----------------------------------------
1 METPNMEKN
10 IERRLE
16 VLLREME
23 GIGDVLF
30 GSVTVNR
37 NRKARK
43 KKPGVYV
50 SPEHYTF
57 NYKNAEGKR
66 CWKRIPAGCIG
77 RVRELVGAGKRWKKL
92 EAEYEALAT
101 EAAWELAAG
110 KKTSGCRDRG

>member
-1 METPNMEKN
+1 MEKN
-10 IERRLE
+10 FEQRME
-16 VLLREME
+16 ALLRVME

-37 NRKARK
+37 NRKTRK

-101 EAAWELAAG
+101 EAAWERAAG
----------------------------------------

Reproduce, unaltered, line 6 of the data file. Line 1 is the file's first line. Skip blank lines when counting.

37 NRKARK